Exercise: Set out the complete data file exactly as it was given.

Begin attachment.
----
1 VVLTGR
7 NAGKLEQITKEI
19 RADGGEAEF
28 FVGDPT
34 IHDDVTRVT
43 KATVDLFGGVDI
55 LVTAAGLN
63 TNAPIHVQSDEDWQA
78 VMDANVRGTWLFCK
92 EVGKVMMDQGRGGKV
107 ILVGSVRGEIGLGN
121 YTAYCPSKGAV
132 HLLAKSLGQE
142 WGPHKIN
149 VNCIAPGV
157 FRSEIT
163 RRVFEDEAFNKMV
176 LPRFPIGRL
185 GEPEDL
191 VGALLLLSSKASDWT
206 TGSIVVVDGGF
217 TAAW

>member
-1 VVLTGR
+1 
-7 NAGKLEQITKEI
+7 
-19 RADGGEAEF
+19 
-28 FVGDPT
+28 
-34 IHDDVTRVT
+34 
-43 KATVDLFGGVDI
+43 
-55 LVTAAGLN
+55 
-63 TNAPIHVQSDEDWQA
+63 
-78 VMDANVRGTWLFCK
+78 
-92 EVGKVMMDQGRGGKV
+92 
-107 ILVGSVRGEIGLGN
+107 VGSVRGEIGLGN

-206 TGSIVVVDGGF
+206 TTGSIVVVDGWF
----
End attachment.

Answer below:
1 VVLTGR
7 NAGKLEQITKEI
19 RADGGEAEF
28 FVGDPT
34 IHDDVTRVT
43 KATVDLFGGVDI
55 LVTAAGLN
63 TNAPIHVQSDEDWQA
78 VMDANVRGTWLFCK
92 EVGKVMMDQGRGGKV
107 ILVGSVRGEIGLGN
121 YTAYCPSKGAV
132 HLLAKSLGQE
142 WGPHKIN
149 VNCIAPGV
157 FRSEIT
163 RRVFEDEAFNKMV
176 LPRFPIGRL
185 GEPEDL
191 VGALLLLSSKASDWT
206 TGSIVVVDGGF
217 TAAW

>member
-1 VVLTGR
+1 
-7 NAGKLEQITKEI
+7 
-19 RADGGEAEF
+19 
-28 FVGDPT
+28 
-34 IHDDVTRVT
+34 
-43 KATVDLFGGVDI
+43 
-55 LVTAAGLN
+55 
-63 TNAPIHVQSDEDWQA
+63 
-78 VMDANVRGTWLFCK
+78 
-92 EVGKVMMDQGRGGKV
+92 
-107 ILVGSVRGEIGLGN
+107 VGSVRGEIGLGN

-206 TGSIVVVDGGF
+206 TTGSIVVVDGWF